Rating (out of 5): *****
When I was in college during the retroactively wondrous 1970s, every budding sophomore movie buff got introduced to the giants of world cinema through 10-week retrospectives that accompanied each quarter's film classes, unspooling in a creaky auditorium with a leaking roof. These crash courses were fairly amazing, since even VHS barely seemed to exist at the time, and the closest art house was a day's drive away. One semester, I watched tons of Ingmar Bergman, supplemented by various textbooks and histories, including the near-Biblical Four Screenplays of Bergman, which featured his treatments for The Seventh Seal, Wild Strawberries, Smiles of a Summer Night and The Magician (aka Ansiktet or The Face).
The first three films were so canonical that the post-screening anatomies demanded exhaustive frame-by-frame explications, but I can't recall The Magician ever making the cut. It seems an odd omission, though it's also easy to understand how it fell between the cracks of the Swede's late 1950s work. The overpowering symbolism of Seal and Strawberries made such irresistible fodder for late-night collegiate debates stoked on good weed and cheap wine, that no one missed them, while Bergman's films of the early 1960s would be even heavier lifting.
Which is one reason why The Magician (1958) -- finally out on DVD from Criterion -- is such a pleasure to see now. It is rich in twisting revelations of human pathology, and as visually stunning as anything Bergman ever made. Gunnar Fischer's cinematography offers a spellbinding use of chiaroscuro that becomes chilling as the film moves from a comic (if vaguely sinister) tone into something far darker - really, you can stack this up against Touch of Evil as a classic of black-and-white image-making. Despite this, the film doesn't feel as freighted as the more celebrated titles in Bergman's catalog. And yet, it's about the absolute essence of cinematic art: Conjuring visions out of thin air, enlisting a troupe of actors to turn a fiction into truth.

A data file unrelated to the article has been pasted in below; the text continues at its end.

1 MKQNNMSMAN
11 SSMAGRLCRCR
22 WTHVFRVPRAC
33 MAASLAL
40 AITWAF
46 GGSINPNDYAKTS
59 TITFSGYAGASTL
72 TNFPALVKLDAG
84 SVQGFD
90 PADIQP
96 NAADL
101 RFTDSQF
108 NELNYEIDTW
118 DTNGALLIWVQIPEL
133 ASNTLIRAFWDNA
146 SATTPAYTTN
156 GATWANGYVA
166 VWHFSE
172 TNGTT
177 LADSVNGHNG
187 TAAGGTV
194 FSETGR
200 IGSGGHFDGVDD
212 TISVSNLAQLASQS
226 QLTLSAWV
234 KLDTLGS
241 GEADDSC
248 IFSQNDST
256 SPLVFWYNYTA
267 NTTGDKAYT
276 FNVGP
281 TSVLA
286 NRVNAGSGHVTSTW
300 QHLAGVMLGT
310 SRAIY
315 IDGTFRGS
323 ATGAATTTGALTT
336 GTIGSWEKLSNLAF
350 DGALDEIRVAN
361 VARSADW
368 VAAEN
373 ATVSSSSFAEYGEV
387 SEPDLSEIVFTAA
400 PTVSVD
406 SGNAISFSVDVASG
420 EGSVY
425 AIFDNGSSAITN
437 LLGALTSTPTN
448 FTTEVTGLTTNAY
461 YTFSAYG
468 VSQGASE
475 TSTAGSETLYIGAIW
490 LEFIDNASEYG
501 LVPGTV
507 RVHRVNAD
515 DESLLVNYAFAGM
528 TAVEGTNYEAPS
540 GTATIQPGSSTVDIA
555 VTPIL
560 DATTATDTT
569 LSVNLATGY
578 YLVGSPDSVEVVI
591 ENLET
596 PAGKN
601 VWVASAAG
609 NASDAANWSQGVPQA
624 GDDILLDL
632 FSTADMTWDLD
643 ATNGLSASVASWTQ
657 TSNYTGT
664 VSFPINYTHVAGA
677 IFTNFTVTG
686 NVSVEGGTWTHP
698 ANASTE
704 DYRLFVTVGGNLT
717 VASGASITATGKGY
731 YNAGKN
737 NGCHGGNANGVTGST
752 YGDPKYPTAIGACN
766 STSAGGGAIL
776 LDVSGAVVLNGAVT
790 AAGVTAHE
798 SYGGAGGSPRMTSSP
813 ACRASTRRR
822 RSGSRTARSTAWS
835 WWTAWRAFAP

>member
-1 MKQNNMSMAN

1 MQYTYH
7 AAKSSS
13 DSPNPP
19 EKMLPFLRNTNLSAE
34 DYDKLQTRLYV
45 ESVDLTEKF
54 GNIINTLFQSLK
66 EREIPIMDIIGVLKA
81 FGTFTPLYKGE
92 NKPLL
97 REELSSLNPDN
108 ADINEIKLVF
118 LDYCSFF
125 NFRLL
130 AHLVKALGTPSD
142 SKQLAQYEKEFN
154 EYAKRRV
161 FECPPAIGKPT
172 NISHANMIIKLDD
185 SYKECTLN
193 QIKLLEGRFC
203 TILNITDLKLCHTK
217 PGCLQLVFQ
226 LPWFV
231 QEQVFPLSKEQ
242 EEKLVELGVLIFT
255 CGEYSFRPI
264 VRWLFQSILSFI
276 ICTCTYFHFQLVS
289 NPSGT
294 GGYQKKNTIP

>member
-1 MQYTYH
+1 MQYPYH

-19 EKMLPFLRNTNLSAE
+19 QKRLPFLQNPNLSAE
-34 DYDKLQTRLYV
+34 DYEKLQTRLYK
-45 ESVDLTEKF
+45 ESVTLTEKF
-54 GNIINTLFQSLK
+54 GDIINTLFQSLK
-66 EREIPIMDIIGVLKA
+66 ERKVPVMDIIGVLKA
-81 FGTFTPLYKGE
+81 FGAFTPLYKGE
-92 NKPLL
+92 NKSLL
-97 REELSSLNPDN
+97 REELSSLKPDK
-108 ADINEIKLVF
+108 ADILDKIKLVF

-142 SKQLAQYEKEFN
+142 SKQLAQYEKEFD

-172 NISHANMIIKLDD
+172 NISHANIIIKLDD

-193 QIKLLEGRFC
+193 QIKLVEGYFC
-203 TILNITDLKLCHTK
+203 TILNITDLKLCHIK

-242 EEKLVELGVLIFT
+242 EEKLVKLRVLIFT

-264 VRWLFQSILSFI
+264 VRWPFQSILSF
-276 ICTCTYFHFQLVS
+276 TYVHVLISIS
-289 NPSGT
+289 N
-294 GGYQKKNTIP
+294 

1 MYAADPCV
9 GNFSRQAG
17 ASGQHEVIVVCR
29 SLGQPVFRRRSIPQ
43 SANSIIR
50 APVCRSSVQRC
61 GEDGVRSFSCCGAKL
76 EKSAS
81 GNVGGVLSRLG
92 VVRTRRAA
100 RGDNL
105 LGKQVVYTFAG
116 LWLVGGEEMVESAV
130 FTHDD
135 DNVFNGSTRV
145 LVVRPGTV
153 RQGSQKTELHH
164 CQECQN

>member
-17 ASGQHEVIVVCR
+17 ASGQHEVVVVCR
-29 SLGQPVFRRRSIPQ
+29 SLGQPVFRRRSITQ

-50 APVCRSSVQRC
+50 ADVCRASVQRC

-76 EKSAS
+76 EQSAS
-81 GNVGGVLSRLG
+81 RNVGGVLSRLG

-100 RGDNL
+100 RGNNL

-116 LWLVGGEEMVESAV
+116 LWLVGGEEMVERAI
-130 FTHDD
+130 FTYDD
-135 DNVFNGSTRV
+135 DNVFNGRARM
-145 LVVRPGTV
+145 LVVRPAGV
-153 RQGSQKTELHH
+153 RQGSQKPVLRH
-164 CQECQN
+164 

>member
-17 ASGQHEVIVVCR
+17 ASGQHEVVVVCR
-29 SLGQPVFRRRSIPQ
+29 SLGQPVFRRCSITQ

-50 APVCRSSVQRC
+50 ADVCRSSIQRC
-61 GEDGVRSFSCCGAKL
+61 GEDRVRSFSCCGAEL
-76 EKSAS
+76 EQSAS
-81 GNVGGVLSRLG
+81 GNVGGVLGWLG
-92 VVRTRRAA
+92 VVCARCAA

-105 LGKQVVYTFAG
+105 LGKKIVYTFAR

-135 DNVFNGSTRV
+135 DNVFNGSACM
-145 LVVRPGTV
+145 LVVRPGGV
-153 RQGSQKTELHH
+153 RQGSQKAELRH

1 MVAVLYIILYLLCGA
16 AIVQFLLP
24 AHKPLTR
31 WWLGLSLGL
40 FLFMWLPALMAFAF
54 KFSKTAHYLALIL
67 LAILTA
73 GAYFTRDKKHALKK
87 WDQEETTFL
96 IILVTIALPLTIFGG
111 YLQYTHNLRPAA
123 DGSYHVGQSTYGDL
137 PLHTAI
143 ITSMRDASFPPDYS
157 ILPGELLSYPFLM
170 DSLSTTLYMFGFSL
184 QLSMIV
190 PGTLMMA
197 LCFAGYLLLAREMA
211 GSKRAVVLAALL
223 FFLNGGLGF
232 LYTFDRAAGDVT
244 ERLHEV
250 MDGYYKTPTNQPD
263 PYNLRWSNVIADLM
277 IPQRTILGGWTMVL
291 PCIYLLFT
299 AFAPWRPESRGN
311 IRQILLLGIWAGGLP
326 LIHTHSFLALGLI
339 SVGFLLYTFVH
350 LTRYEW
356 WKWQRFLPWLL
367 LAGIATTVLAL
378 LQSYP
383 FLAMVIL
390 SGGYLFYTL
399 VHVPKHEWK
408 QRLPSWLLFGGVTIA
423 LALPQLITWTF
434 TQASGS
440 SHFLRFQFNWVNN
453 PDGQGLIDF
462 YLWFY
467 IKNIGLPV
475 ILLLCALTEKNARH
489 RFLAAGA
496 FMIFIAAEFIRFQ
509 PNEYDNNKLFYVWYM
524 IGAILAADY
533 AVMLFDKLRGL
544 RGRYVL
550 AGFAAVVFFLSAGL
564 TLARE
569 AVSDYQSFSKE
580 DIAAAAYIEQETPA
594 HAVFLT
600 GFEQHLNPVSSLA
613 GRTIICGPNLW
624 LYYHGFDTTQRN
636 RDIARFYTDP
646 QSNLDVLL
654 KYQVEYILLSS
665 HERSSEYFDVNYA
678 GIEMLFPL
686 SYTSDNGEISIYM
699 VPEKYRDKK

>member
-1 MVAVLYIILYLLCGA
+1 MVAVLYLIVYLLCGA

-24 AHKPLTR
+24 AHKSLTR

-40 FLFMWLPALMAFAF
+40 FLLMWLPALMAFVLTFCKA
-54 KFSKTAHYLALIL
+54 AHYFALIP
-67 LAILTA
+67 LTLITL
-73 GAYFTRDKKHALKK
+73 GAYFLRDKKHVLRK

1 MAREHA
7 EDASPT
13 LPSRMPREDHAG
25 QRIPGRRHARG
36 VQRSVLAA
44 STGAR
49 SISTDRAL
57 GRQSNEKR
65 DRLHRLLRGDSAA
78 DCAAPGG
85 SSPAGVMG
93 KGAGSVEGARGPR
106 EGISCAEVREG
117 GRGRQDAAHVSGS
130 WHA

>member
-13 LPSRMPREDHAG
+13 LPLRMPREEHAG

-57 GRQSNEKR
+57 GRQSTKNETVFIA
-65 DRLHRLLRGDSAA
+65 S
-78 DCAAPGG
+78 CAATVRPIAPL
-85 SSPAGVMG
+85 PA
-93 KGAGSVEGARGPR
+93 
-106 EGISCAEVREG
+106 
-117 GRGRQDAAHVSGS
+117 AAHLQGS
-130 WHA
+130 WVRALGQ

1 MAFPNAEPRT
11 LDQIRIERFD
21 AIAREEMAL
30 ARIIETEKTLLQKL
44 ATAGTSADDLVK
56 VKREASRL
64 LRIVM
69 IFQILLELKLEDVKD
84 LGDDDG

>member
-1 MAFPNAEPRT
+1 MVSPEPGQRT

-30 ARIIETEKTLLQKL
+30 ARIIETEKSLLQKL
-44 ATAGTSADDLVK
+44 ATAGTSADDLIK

Bergman favorite Max Von Sydow plays Vogler, the mesmerist of the title who travels the countryside in a horse-driven carriage, wearing a phony beard trimmed in a dandified manner that might have inspired Prince. His companions include his grandmother, the sideshow raconteur Tubal, and his assistant Aman - who is really his wife (played by Ingrid Thulin) dressed as an extremely elegant young man. The film opens as they begin a ride through a haunted countryside, the superstitious crone spitting on an irritable crow as tympani drums rumble on the soundtrack and terse chords are strummed on a guitar. The wind whispers harshly, intimating the presence of dark spirits, but they turn out to only be a dying actor whom the party stops to rescue.
Vogler offers him brandy, and the actor - Spegel - tells him:
I have always yearned for a knife. A blade with which to lay bare my bowels. To detach my brain, my heart. To free me from my substance. To cut away my tongue and my manhood. A sharp knife blade which would scrape out all my uncleanliness. Then the so-called spirit could ascend out of this meaningless carcass.
Keep those lines in mind. The company is bound for the estate of Consul Egerman (Erland Josephson, Scenes From a Marriage), where they will give a demonstration of the “animal magnetism” Vogler professes to master. The local powers that be want to make sure there's nothing diabolical afoot, as strange rumors have trailed Vogler from village to village. In fact, as the skeptic Dr. Vergerus (Gunnar Bjornstrand), suspects, there's no necromancy at all in Vogler's game. The falsely mute magician is a total fraud, a mere entertainer, and Vergerus has a trap to spring on him.
What follows isn't at all what the self-righteous doctor expects. Vogler is a master of deception, and his craft has a reach that's as good as magic in 1840s Sweden. As the film slips from comedy into suspense, it becomes an investigation into the nature of art and artifice, reality and representation, with some bold plot turns and an expertly executed sequence in which Vergerus gets his comeuppance, amid shattered mirrors and shocking revelations.
The film's upbeat finale does little to shake off its spectral vibe, so fully invested has Bergman been in giving his audience the willies. Its complicated shadows are the pure stuff of horror, as Val Lewton and Fritz Lang knew so well, but Vogler shows us that the real fright show begins with a look into the mirror.
The new high-def transfer by Criterion also includes a new visual essay by Bergman scholar Peter Cowie; a '67 video interview with Bergman about the film; and especially tasty, a rare English-language audio interview with Bergman conducted by filmmakers Olivier Assayas and Stig Björkman back in 1990.
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